Sunday, January 13, 2019

"The divorce also threatens to expose the private dealings of one of the wealthiest and most influential families in the art world. Mr. Mugrabi, 47, is the scion of a powerful art-dealing family that is reportedly worth $5 billion and owns some 1,000 works by Warhol, making it the world’s largest private holding."

The New York Times on Libbie and David Mugrabi's divorce.

"[A]s long as dealers who show a lot of women artists pay those artists i am good with the dealer cheating on her taxes. It’s a wee bit bad-ass too. But you want ‘em to pay taxes, cool by me. She has to now. You win." (UPDATED)

Tweets Jerry Saltz, who was one of many "prominent art world figures" who wrote letters to the sentencing Judge on Mary Boone's behalf.

Paddy Johnson isn't having it:

"Taxes pay for food stamps, Medicare and the NEA. It’s not bad ass to opt out of those responsibilities so you can make improvements to your million dollar apartment and not stealing from your artists too doesn’t make it any better."

Nor is Rachel Wetzler:

"I'm not exactly cheering for Mary Boone to go to prison, but how warped does your worldview have to be to believe that it's OK for a millionaire to dodge taxes because you like her gallery programming?"

Nor is Columbia's Shamus Kahn:

"Spare us your righteous indignation about elites. Guess it doesn’t apply when they’re liberal and your friends."

UPDATE:  Saltz waves the white flag:  "BOY did I call this one wrong."

Wednesday, January 09, 2019

"Christie’s Sale of Francis Bacon Painting Draws Suits"

The work had been pledged as collateral for a $4.9 million loan. Details here.  Felix Salmon declares the suit "BONKERS."

"Mary Boone, Art Dealer, Cites Early Trauma in Bid to Avoid Prison" (UPDATED)

New York Time story here.  She plead guilty in September to tax fraud.  Sentencing is scheduled for later this month.

UPDATE:  Prosecutors are seeking 30 to 37 months.

Sunday, December 16, 2018

"Legal tips for art lovers"

I'm quoted in this piece by Martha Lufkin in The Art Newspaper.

Saturday, December 15, 2018

How a charming art dealer became a wanted fraudster

On the Chowaiki saga.  Background here.

Recognize this practice for what it is

I've basically been arguing here for a decade now that there can be two coherent theories on deaccessioning.

You can think it's always wrong -- that museums hold their works in the public trust, for the benefit of present and future generations, and they should never be sold.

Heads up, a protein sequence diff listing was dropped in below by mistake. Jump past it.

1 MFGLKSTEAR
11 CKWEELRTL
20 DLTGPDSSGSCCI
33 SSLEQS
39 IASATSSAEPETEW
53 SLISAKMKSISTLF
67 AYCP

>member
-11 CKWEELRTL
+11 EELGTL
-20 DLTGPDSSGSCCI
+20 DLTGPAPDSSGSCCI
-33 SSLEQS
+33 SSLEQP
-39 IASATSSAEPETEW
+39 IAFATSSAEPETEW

Or you can think works can, on occasion, be sold, if there is a sufficient reason.  That reason can be to acquire other work.  Or it can be something else (e.g., to keep from going out of business).  You have to look closely at each individual case and decide.  (This is my view.)

It's the middle view -- the view of the Deaccession Police, the view of the AAMD, the conventional wisdom in the field -- that is, frankly, ridiculous.  It holds that deaccessioning is deeply unethical and a violation of the public trust if the proceeds of sale are used for Purpose X (anything other than buying art) … but completely fine if the proceeds are used for Purpose Y (buying art).  I've never understood how that could be at all persuasive to anyone.

Former museum director Steven Miller has a piece in The New Criterion coming at it largely from the first perspective, and calling out "the obvious hypocrisy of voicing concern for the survival of collections, only to sell them into oblivion":

"Though it is largely accepted within the profession, deaccessioning is still a controversial issue.  The debate surrounding it surfaces with alarming frequency.  For the most part, however, complaints are rarely directed at the practice itself, but at what happens if any profits realized from the sale of the museum collections are 'misused.'  Furor tends to erupt only when income will cover operating expenses or capital and debt payments, rather than pay for future acquisitions.  Oddly, controversy about commercial deaccessioning sidesteps the fact that, unless the purchase is made by another museum, objects will probably be lost to the public forever.  How does that practice align with the preservation imperative museums repeatedly embrace …?  Put simply:  it does not."

He adds that once a work is sold, "we might as well have tossed them on a bonfire.  This is a total abrogation of museological duty."

What's his answer?  First, "recognize this practice for what it is and acknowledge that it contradicts a museum's commitment to preserving and caring for its collections."  And then he ends up signing on to the Ellis Rule:

"Correcting the unfortunate results of unbridled commercial deaccessioning is simple.  An item can be deaccessioned and kept by the museum for educational purposes.  Or it can be sold or given to another museum.  Everyone wins in this situation …. One museum's loss can always be another's gain."

Saturday, December 08, 2018

Settlement in the Anish Kapoor-N.R.A. Lawsuit

Story here.  Background here.  Kapoor declares victory.  On the other side, the N.R.A. says the suit was "baseless" but that "it agreed to remove the image 'to avoid the cost and distraction of litigation.' It also said that the settlement does not require the group to pay Mr. Kapoor any money."

Monday, December 03, 2018

Attorney Fee Award in California Resale Royalty Lawsuit

Opinion here.  Brief tweet-summary here.  Background here.